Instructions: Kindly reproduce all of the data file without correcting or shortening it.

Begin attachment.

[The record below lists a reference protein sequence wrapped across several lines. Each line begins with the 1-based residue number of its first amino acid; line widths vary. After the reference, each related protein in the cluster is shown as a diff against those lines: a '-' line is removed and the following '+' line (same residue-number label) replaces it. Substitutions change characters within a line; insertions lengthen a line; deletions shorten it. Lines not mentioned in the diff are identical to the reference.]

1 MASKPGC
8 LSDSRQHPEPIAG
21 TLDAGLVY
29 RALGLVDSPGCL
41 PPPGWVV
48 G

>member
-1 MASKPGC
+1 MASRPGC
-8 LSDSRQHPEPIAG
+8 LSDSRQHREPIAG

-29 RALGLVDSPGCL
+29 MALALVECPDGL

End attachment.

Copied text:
[The record below lists a reference protein sequence wrapped across several lines. Each line begins with the 1-based residue number of its first amino acid; line widths vary. After the reference, each related protein in the cluster is shown as a diff against those lines: a '-' line is removed and the following '+' line (same residue-number label) replaces it. Substitutions change characters within a line; insertions lengthen a line; deletions shorten it. Lines not mentioned in the diff are identical to the reference.]

1 MASKPGC
8 LSDSRQHPEPIAG
21 TLDAGLVY
29 RALGLVDSPGCL
41 PPPGWVV
48 G

>member
-1 MASKPGC
+1 MASRPGC
-8 LSDSRQHPEPIAG
+8 LSDSRQHREPIAG

-29 RALGLVDSPGCL
+29 MALALVECPDGL